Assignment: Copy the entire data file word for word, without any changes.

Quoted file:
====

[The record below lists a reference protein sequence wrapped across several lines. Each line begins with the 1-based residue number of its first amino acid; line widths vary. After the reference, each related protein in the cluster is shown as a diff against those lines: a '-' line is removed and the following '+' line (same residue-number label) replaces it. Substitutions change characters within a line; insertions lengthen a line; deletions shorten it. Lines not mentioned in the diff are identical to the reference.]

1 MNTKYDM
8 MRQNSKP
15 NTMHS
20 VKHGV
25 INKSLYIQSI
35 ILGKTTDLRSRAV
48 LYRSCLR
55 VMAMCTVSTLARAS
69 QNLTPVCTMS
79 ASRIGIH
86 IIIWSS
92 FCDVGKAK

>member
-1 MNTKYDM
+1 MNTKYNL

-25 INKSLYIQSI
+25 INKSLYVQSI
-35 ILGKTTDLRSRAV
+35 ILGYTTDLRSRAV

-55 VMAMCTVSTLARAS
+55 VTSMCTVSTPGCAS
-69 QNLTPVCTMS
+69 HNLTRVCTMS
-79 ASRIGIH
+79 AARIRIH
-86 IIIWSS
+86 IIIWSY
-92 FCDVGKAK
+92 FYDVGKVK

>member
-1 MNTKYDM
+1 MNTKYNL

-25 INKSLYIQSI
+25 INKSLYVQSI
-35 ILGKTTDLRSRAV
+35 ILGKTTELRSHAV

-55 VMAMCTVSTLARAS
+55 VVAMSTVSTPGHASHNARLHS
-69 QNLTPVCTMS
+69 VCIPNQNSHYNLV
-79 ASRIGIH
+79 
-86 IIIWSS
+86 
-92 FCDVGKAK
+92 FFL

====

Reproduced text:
[The record below lists a reference protein sequence wrapped across several lines. Each line begins with the 1-based residue number of its first amino acid; line widths vary. After the reference, each related protein in the cluster is shown as a diff against those lines: a '-' line is removed and the following '+' line (same residue-number label) replaces it. Substitutions change characters within a line; insertions lengthen a line; deletions shorten it. Lines not mentioned in the diff are identical to the reference.]

1 MNTKYDM
8 MRQNSKP
15 NTMHS
20 VKHGV
25 INKSLYIQSI
35 ILGKTTDLRSRAV
48 LYRSCLR
55 VMAMCTVSTLARAS
69 QNLTPVCTMS
79 ASRIGIH
86 IIIWSS
92 FCDVGKAK

>member
-1 MNTKYDM
+1 MNTKYNL

-25 INKSLYIQSI
+25 INKSLYVQSI
-35 ILGKTTDLRSRAV
+35 ILGYTTDLRSRAV

-55 VMAMCTVSTLARAS
+55 VTSMCTVSTPGCAS
-69 QNLTPVCTMS
+69 HNLTRVCTMS
-79 ASRIGIH
+79 AARIRIH
-86 IIIWSS
+86 IIIWSY
-92 FCDVGKAK
+92 FYDVGKVK

>member
-1 MNTKYDM
+1 MNTKYNL

-25 INKSLYIQSI
+25 INKSLYVQSI
-35 ILGKTTDLRSRAV
+35 ILGKTTELRSHAV

-55 VMAMCTVSTLARAS
+55 VVAMSTVSTPGHASHNARLHS
-69 QNLTPVCTMS
+69 VCIPNQNSHYNLV
-79 ASRIGIH
+79 
-86 IIIWSS
+86 
-92 FCDVGKAK
+92 FFL